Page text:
Currently, black people are over 4 times more likely to be detained under the act and over 10 times more likely to be subject to a community treatment order. The reforms aim to tackle this with the introduction of a national organisational competency framework for NHS mental health trusts, referred as the ‘Patient and Carers Race Equality Framework’ (PCREF).

The Government says the PCREF will be a practical tool which enables mental health trusts to understand what steps it needs to take to improve black, Asian and minority ethnic communities’ mental health outcomes. Improved culturally appropriate advocacy services will also be piloted where needed, so people from BAME backgrounds can be better supported by people who understand their needs.

Sarah Hughes, Chief Executive at the Centre for Mental Health, said the need to modernise the Mental Health Act “could not be clearer”.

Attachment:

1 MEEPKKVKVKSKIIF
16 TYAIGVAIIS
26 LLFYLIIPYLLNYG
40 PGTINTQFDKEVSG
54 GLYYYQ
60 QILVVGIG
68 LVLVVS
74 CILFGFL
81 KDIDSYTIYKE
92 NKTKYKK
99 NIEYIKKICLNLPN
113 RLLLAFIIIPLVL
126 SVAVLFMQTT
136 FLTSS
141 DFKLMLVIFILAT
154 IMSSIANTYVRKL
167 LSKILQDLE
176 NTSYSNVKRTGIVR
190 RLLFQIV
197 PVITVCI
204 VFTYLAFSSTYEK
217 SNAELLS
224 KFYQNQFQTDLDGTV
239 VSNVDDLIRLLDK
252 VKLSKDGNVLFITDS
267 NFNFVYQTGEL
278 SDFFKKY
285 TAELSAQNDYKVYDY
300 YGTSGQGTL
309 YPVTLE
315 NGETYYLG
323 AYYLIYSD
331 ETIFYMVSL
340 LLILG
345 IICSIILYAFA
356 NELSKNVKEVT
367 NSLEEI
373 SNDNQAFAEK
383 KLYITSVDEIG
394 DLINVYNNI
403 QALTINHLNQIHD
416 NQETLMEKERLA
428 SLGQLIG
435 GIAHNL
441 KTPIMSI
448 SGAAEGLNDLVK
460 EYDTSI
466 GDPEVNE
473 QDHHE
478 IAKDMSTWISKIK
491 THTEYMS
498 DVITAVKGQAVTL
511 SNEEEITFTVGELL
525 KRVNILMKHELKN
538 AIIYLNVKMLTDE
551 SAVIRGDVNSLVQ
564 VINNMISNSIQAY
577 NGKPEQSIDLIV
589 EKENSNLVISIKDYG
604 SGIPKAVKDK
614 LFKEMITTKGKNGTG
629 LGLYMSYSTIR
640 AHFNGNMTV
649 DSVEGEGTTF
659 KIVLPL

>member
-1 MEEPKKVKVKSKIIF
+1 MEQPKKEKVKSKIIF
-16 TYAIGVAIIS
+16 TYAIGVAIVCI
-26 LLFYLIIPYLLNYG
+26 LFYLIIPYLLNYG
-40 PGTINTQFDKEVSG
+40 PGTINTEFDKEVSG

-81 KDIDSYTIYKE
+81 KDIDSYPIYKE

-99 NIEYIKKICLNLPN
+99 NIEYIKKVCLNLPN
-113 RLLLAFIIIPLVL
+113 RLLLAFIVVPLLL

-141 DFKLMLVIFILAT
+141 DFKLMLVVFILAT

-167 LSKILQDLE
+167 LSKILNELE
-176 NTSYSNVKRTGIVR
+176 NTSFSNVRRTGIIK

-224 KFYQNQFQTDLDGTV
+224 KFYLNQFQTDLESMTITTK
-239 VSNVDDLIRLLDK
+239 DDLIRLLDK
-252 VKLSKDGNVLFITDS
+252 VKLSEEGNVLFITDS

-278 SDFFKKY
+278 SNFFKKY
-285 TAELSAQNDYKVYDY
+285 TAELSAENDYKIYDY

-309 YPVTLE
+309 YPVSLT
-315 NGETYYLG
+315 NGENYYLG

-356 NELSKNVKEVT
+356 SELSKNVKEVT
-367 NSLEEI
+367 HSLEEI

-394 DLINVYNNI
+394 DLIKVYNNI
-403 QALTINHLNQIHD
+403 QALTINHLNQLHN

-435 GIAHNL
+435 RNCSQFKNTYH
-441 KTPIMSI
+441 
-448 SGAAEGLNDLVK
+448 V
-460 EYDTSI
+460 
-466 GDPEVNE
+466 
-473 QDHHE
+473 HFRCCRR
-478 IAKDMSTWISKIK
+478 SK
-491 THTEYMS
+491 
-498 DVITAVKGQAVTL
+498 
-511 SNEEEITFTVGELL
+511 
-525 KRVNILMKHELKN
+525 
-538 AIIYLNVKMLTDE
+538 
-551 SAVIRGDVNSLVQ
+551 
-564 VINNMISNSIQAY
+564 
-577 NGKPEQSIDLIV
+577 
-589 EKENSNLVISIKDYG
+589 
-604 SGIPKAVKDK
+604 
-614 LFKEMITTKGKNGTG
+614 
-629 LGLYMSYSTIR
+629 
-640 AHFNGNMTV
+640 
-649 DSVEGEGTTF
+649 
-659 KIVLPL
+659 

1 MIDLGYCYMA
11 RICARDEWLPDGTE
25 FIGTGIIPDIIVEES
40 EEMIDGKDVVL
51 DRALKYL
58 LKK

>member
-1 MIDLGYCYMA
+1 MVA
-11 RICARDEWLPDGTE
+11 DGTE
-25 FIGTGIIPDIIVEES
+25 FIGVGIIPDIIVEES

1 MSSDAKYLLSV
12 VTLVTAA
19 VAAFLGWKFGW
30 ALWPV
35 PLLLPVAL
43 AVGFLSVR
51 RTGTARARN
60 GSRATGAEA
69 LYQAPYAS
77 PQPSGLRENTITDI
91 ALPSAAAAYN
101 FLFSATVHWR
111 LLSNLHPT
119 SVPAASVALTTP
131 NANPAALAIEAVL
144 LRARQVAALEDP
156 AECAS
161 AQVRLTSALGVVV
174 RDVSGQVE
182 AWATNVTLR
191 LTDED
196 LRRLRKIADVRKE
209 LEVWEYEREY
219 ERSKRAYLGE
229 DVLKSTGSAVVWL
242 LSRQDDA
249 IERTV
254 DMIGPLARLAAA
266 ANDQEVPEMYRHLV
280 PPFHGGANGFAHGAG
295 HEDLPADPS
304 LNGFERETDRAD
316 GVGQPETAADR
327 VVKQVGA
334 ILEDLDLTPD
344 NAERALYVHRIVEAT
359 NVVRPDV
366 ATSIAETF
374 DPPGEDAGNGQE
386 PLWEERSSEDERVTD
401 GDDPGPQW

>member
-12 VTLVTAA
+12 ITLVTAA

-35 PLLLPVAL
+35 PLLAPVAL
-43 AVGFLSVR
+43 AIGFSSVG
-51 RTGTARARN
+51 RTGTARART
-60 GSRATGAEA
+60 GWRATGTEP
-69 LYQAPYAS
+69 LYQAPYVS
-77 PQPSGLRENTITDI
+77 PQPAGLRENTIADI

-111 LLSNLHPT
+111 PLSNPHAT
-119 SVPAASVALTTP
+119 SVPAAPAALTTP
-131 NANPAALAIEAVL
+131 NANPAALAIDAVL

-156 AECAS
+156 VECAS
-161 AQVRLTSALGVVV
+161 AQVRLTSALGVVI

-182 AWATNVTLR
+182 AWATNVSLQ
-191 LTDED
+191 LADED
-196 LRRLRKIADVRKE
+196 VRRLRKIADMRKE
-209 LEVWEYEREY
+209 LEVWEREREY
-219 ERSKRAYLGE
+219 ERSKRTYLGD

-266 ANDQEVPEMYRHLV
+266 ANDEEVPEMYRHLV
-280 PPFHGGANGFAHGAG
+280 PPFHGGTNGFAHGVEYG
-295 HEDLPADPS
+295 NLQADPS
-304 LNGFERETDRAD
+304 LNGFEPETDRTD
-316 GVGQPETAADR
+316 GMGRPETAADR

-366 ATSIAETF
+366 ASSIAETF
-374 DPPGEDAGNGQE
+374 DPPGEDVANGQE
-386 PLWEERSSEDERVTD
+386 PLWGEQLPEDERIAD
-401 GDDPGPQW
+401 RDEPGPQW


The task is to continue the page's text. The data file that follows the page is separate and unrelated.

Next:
“Every year, the number of people who are sectioned grows. While we know this can save lives, the use of coercion can also cause lasting trauma and distress. And we have known for too long that black people are subjected to much higher levels of coercion at every stage of the system. It is time for this to change.”

The proposals also set out that neither learning disability nor autism should be considered a mental disorder for which someone can be detained for treatment under section 3 of the act. Instead, people with a learning disability or autistic people could only be detained for treatment if a co-occurring mental health condition is identified by clinicians.

Claire Murdoch, Mental Health Director for NHS England, said the proposed reforms were “a welcome step towards ensuring that people with mental health needs, a learning disability or autism, remain at the centre of decisions about their care, and that longstanding inequalities in experience and outcomes are addressed.”